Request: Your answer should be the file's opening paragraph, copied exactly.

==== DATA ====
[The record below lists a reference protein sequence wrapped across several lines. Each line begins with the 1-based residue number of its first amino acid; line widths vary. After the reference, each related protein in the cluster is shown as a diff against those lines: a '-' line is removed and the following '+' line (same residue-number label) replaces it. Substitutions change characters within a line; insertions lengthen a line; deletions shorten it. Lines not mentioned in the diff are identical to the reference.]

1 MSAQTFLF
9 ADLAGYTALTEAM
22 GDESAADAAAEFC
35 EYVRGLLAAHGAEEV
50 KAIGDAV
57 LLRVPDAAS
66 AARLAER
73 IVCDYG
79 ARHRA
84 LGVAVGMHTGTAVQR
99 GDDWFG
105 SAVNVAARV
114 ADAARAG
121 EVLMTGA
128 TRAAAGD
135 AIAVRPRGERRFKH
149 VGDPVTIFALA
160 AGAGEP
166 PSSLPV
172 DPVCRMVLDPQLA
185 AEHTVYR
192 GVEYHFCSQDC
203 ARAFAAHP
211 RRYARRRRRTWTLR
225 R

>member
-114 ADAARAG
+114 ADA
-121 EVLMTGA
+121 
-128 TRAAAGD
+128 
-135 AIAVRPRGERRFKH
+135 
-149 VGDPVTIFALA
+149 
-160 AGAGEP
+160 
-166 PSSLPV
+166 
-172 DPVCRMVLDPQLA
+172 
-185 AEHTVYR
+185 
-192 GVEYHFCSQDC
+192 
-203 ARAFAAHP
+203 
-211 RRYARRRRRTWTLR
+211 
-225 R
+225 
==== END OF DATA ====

[The record below lists a reference protein sequence wrapped across several lines. Each line begins with the 1-based residue number of its first amino acid; line widths vary. After the reference, each related protein in the cluster is shown as a diff against those lines: a '-' line is removed and the following '+' line (same residue-number label) replaces it. Substitutions change characters within a line; insertions lengthen a line; deletions shorten it. Lines not mentioned in the diff are identical to the reference.]